Bonsecours Market


Bonsecours Market
Bonsecours Market
Marché Bonsecours
Bonsecours Market, as seen from the Old Port of Montreal
Bonsecours Market, as seen from the Old Port of Montreal
General information
Address 300 Rue Saint-Paul East
Town or city Montreal
Country Canada
Construction started 1844
Design and construction
Architect William Footner
Website
http://www.marchebonsecours.qc.ca/en/index.html
National Historic Site of Canada
Designated: 1984

Bonsecours Market (French: Marché Bonsecours), at 350 rue Saint-Paul in Old Montreal, is a two-story domed public market. For more than 100 years, it was the main public market in the Montreal area. It also briefly accommodated the Parliament of United Canada for one session in 1849.[1]

Named for the adjacent Notre-Dame-de-Bon-Secours Chapel, it opened in 1847. During 1849 the building was used for the Legislative Assembly of the Province of Canada. The market's design was influenced by Dublin's Customs House.[2]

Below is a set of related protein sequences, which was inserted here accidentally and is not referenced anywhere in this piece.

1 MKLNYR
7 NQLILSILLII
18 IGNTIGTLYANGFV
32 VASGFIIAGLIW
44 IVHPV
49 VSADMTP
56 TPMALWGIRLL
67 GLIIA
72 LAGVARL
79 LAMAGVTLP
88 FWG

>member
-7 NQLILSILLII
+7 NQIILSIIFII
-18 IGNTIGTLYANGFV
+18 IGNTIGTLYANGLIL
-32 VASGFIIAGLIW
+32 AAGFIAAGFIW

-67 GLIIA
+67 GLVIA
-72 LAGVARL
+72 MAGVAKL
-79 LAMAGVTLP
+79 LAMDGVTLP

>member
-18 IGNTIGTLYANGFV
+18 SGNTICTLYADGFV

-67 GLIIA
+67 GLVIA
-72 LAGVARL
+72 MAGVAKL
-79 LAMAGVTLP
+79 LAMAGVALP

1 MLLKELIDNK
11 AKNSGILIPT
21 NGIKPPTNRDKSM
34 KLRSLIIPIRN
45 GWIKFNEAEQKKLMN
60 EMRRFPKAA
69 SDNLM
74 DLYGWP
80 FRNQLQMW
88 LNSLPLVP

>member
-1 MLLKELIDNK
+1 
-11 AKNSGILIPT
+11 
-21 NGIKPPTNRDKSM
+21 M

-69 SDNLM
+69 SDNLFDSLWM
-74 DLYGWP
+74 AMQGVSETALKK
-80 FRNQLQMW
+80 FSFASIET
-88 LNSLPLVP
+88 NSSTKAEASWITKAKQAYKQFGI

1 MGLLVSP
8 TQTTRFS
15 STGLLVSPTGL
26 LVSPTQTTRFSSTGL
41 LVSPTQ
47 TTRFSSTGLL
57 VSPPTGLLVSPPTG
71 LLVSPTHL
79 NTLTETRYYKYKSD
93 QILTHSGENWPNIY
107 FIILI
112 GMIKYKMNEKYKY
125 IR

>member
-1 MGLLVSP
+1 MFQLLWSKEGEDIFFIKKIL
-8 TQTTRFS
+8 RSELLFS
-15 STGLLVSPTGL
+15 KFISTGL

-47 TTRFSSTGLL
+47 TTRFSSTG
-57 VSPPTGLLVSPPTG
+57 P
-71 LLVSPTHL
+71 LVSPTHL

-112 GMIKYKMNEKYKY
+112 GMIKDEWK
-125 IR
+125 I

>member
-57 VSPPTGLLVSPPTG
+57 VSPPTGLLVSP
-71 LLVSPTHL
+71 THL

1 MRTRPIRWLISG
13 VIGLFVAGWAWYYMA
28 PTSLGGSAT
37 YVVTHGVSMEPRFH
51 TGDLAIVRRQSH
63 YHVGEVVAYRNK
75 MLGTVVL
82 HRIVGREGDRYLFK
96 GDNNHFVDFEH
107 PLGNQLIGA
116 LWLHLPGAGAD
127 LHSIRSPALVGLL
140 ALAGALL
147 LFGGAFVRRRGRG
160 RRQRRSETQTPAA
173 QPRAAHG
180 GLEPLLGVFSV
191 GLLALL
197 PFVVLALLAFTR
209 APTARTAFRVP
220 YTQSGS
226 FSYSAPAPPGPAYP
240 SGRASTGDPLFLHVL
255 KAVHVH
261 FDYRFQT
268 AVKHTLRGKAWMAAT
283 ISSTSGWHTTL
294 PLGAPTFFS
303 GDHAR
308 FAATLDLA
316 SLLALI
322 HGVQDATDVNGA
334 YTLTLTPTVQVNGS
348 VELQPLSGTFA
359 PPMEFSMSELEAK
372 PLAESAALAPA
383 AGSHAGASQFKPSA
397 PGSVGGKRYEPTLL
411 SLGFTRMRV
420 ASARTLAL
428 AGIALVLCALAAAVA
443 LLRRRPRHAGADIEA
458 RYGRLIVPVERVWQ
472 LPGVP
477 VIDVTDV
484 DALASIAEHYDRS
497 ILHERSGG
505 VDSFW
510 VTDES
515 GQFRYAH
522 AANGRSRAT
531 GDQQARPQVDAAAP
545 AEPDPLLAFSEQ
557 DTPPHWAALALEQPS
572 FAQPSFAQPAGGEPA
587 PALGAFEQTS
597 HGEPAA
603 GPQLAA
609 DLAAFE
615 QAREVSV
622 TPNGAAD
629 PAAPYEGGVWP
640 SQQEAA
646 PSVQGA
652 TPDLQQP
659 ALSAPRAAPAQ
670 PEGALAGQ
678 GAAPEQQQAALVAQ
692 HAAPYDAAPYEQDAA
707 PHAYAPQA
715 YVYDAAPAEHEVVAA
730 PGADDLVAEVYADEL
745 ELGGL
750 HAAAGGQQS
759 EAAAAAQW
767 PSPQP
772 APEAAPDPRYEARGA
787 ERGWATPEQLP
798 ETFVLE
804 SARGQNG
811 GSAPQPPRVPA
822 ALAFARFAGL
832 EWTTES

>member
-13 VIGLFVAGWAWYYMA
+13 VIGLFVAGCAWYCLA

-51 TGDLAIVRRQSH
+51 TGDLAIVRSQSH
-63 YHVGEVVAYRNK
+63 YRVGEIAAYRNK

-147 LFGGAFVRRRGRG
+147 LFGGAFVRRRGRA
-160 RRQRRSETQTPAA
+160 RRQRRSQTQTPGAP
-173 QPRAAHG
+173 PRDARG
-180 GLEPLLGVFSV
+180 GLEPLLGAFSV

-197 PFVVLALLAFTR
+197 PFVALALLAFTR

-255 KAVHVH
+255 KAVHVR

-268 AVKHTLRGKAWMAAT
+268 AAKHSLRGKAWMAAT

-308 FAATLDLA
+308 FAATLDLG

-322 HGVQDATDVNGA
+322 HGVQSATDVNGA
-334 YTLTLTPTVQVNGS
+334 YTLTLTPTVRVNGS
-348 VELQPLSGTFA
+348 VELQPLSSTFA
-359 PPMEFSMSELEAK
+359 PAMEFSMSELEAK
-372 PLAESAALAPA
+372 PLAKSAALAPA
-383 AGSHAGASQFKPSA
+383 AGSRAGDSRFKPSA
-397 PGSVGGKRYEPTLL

Construction began in 1844 by British architect William Footner, and alterations completed in 1860 by Irish-born Montreal architect George Browne (1811–1885).[3] Bonsecours Market also housed Montreal City Hall between 1852 and 1878. The former city hall chambers is now a 3700-square-meter meeting room.

The market was also a venue for banquets, exhibitions and other festivals. Browne was charged with adding a 900-square-meter concert hall and banquet hall.[4]

Closed in 1963 as a farmer's central market, it was slated for demolition.[5] Today, the market is multi purpose facility:

  • an up-scale mall that houses outdoor cafés, restaurants and boutiques on the main and second floors.
  • Hall and banquet rooms are rented on the lower and upper floors.
  • municipal office space

Bonsecours Market was designated a National Historic Site of Canada in 1984.[6][7]

References

External links

Coordinates: 45°30′32″N 73°33′05″W / 45.50889°N 73.55139°W / 45.50889; -73.55139

Preceded by
St. Anne Market - now Place d'Youville
Site of the Legislative Assembly of the United Provinces of Canada
1849–1850
Succeeded by
Parliament of Canada West (3rd site), Toronto

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